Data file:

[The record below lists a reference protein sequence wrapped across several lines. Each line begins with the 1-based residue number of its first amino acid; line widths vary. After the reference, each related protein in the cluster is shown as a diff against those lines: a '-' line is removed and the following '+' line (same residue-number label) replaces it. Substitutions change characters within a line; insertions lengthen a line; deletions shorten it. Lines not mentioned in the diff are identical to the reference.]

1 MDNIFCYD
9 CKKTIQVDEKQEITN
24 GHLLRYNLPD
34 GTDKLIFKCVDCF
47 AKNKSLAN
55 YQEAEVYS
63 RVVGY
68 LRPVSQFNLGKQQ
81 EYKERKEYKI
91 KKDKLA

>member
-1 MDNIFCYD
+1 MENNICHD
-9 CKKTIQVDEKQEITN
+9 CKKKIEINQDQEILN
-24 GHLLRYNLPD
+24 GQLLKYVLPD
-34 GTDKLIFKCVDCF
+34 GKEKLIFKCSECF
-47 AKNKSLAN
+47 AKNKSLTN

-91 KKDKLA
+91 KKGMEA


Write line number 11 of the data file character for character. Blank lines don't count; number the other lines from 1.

91 KKDKLA